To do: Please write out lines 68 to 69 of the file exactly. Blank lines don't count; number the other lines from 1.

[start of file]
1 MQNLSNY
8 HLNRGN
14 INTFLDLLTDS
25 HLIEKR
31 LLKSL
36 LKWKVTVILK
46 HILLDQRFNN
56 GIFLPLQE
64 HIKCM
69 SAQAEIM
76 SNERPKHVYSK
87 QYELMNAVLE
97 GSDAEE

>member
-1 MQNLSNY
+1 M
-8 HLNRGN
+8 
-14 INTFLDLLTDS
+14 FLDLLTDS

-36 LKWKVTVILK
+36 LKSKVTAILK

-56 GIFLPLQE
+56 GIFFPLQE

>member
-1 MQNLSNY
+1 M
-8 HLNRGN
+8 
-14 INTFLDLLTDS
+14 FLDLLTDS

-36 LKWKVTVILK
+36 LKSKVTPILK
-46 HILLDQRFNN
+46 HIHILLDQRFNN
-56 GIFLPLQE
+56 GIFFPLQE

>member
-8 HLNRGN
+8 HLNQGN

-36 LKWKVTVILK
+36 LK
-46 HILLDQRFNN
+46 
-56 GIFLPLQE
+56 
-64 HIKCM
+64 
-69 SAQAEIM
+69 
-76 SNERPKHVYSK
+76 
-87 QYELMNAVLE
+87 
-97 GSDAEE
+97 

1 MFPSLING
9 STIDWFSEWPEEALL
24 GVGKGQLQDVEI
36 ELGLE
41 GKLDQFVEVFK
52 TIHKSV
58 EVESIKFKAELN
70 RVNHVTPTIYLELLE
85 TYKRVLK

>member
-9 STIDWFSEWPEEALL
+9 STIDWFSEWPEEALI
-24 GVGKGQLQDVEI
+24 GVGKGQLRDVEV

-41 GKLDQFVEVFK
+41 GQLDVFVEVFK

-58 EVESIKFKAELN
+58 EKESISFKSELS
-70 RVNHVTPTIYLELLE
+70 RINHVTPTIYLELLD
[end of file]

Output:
+9 STIDWFSEWPEEALI
-24 GVGKGQLQDVEI